Posted by : Unknown May 22, 2014
Kailas Parikrama –Drolma La Pass!
We had walked about 12 km in the rugged terrain of Kailas circuit to reach Dirapuk from Darchen. Mount Kailas is seen from a very close distance here. We were overwhelmed, excited and content. Dirpuk is located at 4, 600 meters above the sea level. Altitude sickness gets severe from here. We rested in tin sheds after initial excitement of passing the first stage of Kailas Kora.
Accommodation at Dirapuk, or at Zultulpuk is getting better year after year, I think. As we heard the experiences of those who had gone earlier, there used to be tents. Now, the Chinese Government has built tin sheds providing space for 4 members each in rooms. 8/10 rooms have been constructed. We didn’t see any latrine there. We had to use open space for the routine.
My aunt, uncle and I were little anxious, since my brother and his wife had not arrived. They arrived an hour later and we were quite relieved! Soon the shades of evening turned black and we were desperately waiting for the soup to be served. It was not hunger, I guess, we needed something hot, very hot. We sipped soups as if we had been starved for months together.
Climate at Dirapuk is quite uncertain. It can rain anytime, and sometimes even snowfall occurs. One can’t be sure of second day parikrama. Sherpas judge the climate condition and advice accordingly whether to proceed or to return. Despite Diamox intake we were feeling nausea, headache, and body temperature. That night, we could not eat much. I had gulped a tablet for fever, and at about midnight I was drenched in sweat. It was pouring outside! Ohh…good sign. I was wishing for the announcement of our return due to bad weather. Delusions of dark hours!!
|Image credit:Prajna LS|
|Image credit:Prajna LS|
Second Day was broken amidst fog and slight drizzles. Sherpas were confident of moving further and asked us to get ready. Those who feel very sick can return from Dirapuk, they advised. “Himmat Rakhkho…Himmat se kaam chalega” said Sangya Sherpa with a naughty smile. The Sherpas had already kept a barrel of warm water for washing purpose in front of our rooms. After having a brisk breakfast, we marched towards Zutulpuk which needed about 32 km trek.
This day was the toughest day of all during our Yatra. We were supposed to pass through the Drolma La Pass (18,600 ft) and the famous Gauri Kund. The trek included ascending the slope of Drolma La and then, descending the slope. Once after descending the slope, we had to take up a long trek along a river stream up to Zutulpuk. Exact calculation of the time and distance up to Drolma la (8km) and from there up to Zutulpuk (24 km may be) is not possible. We reached Drolma La pass (8 km up) in three stages. It is a steep up.
The surrounding had received good snowfall the previous night. Not a sunny day. Thick fog had covered the hills making it more difficult for a walk. We were on an unfathomable path, metaphorically! I just laid my burden on my destiny that had led me so far and was confident that I would be taken good care of by my guru Sri Datta.
|Image credit:Prajna LS|
Sherpas were holding two oxygen cylinders for emergency. But, they had advised us to use that only if it was necessary. They had warned that the oxygen supplement would have side effects, it may block lungs even more and if it happens one may have to go back. It was a testing period of our patience, will power, courage and luck.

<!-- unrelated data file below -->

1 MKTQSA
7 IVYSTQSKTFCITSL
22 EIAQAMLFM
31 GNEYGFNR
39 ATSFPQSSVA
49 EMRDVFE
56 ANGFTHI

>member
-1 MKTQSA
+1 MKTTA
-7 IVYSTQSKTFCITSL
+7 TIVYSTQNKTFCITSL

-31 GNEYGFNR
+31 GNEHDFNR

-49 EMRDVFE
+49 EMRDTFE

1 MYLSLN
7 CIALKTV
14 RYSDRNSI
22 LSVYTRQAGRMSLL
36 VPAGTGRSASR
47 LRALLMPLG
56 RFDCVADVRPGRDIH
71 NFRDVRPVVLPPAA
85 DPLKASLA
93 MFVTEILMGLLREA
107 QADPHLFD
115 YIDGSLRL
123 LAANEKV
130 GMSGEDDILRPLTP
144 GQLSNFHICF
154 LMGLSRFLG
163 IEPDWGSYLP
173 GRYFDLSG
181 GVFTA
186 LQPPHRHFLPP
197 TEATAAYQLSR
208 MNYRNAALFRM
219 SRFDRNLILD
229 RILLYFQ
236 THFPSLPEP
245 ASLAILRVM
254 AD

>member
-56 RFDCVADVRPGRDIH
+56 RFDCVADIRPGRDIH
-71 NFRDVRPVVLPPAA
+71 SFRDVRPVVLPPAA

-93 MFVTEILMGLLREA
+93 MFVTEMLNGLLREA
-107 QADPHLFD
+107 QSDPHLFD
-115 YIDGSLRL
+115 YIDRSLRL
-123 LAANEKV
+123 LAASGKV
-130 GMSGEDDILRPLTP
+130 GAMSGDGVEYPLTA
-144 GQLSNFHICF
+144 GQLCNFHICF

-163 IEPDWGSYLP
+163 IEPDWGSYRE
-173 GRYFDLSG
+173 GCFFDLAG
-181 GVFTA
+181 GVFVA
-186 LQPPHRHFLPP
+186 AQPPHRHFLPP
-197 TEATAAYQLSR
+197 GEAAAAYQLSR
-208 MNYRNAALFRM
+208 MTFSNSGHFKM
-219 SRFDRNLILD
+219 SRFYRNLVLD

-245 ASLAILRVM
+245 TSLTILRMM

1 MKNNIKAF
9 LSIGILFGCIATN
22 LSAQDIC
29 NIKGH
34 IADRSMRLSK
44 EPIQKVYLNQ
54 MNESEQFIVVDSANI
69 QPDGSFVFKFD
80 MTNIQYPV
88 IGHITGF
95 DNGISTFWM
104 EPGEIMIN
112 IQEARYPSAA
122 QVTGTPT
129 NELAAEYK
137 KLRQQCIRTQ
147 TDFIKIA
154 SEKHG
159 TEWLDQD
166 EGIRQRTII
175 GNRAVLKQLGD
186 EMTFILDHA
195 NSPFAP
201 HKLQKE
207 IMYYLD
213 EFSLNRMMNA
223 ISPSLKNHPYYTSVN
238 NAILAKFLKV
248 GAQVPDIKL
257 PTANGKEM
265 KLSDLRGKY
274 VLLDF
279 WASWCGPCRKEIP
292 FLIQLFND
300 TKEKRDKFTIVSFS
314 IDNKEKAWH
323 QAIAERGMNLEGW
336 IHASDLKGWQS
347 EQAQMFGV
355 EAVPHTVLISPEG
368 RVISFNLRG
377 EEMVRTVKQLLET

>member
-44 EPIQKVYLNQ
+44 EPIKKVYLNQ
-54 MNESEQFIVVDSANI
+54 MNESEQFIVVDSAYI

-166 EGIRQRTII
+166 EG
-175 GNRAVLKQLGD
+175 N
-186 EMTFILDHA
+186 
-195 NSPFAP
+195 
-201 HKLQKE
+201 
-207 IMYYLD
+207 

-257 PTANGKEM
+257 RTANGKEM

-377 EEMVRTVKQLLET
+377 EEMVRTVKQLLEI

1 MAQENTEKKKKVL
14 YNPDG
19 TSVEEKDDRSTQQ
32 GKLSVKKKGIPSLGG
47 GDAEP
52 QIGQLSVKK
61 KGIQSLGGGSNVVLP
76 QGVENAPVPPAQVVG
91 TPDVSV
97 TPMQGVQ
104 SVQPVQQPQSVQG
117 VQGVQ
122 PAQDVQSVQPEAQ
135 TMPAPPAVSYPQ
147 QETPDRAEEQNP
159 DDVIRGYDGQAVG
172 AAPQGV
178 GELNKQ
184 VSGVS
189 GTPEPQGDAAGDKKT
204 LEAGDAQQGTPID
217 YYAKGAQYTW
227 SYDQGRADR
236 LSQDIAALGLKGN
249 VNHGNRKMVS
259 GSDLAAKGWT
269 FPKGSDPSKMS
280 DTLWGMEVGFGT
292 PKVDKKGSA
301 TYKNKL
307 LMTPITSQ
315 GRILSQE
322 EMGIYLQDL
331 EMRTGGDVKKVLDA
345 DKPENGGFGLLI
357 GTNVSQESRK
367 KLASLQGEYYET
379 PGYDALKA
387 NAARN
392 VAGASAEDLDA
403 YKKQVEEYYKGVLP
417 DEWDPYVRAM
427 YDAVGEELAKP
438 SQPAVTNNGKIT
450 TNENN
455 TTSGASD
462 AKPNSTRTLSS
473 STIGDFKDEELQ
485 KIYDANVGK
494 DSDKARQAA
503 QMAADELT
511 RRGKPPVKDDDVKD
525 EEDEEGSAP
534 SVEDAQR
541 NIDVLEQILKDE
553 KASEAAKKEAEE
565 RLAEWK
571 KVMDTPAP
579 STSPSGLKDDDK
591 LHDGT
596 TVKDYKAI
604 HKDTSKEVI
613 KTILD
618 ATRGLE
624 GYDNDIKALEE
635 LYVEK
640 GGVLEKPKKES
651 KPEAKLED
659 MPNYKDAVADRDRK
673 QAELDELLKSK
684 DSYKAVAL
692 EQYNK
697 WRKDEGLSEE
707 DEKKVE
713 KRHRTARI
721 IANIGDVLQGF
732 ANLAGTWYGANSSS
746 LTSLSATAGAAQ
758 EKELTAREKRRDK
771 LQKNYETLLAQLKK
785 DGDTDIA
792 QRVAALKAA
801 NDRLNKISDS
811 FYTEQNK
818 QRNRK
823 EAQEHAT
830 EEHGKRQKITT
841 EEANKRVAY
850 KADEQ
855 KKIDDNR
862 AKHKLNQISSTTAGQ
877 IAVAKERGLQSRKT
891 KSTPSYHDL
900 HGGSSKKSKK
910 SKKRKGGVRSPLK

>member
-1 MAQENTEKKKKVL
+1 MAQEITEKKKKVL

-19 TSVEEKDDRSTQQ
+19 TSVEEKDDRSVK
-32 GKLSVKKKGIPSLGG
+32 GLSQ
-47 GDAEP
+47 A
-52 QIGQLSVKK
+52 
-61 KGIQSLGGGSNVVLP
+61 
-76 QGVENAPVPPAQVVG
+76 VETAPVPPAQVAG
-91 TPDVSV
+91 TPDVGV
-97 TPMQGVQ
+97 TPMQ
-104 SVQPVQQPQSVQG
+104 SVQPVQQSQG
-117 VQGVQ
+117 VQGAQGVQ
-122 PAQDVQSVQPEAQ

We started moving slowly, one after another. It was a narrow strip on a snowy hill partially covered with snow. For every two steps I had to stop, take rest on my walking stick and then had move on. We had to pass through three steep acclivities of which the last ascent was breathtaking experience. Through the misty depth we passed, it was like experiencing the fate of an embryo inside the womb. We could see the last acclivity, on which some hikers were visible, though not so clearly.
We were not allowed to stop anywhere. “Keep walking” Neema Sherpa who was carrying my knapsack along with the camera bag used to poke. Senior team mates on the pony used to greet us occasionally. We walked to strange tunes hummed by the Chinese porters. We were crawling inside the depth of silence.
I was breathing heavily making sounds. I had to consume water in between to prevent dehydration. Dry fruits will help reducing energy loss; keep them in the pockets of your jacket. I was unable to hold even the flask. Neema Sherpa used to hold that and he used to open even the lid of the flask for me! He would give my camera whenever he felt it would be alright to stop for a minute for taking photos. I thank him for being so kind.
One of our senior mates, Manju aunty, had completed the first day Parikrama by walk. But, on the second day, she felt that she can’t climb the ascending slope. Luckily she caught hold of a pony man who was returning from the top after dropping a pilgrim. One will get Ponies till the top only. After reaching the top (Drolma La) one will have to descend a steep slope till some distance. Ponies can’t descend on that slope. However, for those who have booked ponies in advance for all the three days would get back to the pony ride after reaching the ground.
We were ascending the third slope. Someone was sick on the way, was being assisted with oxygen. Neema didn’t allow me to stand there. He hurried me to move on. It was a steep rocky slope. I could feel my legs shaking. The whole area was covered with thick fog. I had forgotten the world that I had left behind! Face of my darling daughter flashed through my mind, suddenly. Move or die! I had forgotten my state of being itself. Inexplicable state of mind that was…….. in tune with the symphony of unbound-ruthless-wild nature. Each step seemed heavy…a state of oblivion.
It was when Neema Sherpa said that we had reached the top I was not in state to rejoice really! Yes, we had reached the top of Drolma La Pass. Huh!
[To be continued….]